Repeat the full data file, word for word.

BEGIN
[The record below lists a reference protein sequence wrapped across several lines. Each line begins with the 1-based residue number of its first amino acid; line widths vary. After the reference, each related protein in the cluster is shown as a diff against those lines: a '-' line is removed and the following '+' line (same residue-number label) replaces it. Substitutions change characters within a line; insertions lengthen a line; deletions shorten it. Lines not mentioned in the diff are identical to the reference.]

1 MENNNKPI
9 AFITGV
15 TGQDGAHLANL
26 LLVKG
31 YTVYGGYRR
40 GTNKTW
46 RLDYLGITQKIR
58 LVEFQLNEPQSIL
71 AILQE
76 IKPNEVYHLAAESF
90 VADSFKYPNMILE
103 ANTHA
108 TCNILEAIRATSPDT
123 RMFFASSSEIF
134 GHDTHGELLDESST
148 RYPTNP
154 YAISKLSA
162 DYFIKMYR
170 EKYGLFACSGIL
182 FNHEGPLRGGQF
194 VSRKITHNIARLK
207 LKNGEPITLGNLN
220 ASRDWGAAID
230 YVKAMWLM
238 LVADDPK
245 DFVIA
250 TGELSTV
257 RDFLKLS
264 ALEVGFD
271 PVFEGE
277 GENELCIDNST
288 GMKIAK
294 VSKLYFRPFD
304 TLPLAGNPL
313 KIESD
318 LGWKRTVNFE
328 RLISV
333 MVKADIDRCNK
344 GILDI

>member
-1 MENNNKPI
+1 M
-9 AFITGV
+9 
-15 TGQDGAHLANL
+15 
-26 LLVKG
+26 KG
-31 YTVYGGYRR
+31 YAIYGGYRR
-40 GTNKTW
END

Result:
[The record below lists a reference protein sequence wrapped across several lines. Each line begins with the 1-based residue number of its first amino acid; line widths vary. After the reference, each related protein in the cluster is shown as a diff against those lines: a '-' line is removed and the following '+' line (same residue-number label) replaces it. Substitutions change characters within a line; insertions lengthen a line; deletions shorten it. Lines not mentioned in the diff are identical to the reference.]

1 MENNNKPI
9 AFITGV
15 TGQDGAHLANL
26 LLVKG
31 YTVYGGYRR
40 GTNKTW
46 RLDYLGITQKIR
58 LVEFQLNEPQSIL
71 AILQE
76 IKPNEVYHLAAESF
90 VADSFKYPNMILE
103 ANTHA
108 TCNILEAIRATSPDT
123 RMFFASSSEIF
134 GHDTHGELLDESST
148 RYPTNP
154 YAISKLSA
162 DYFIKMYR
170 EKYGLFACSGIL
182 FNHEGPLRGGQF
194 VSRKITHNIARLK
207 LKNGEPITLGNLN
220 ASRDWGAAID
230 YVKAMWLM
238 LVADDPK
245 DFVIA
250 TGELSTV
257 RDFLKLS
264 ALEVGFD
271 PVFEGE
277 GENELCIDNST
288 GMKIAK
294 VSKLYFRPFD
304 TLPLAGNPL
313 KIESD
318 LGWKRTVNFE
328 RLISV
333 MVKADIDRCNK
344 GILDI

>member
-1 MENNNKPI
+1 M
-9 AFITGV
+9 
-15 TGQDGAHLANL
+15 
-26 LLVKG
+26 KG
-31 YTVYGGYRR
+31 YAIYGGYRR
-40 GTNKTW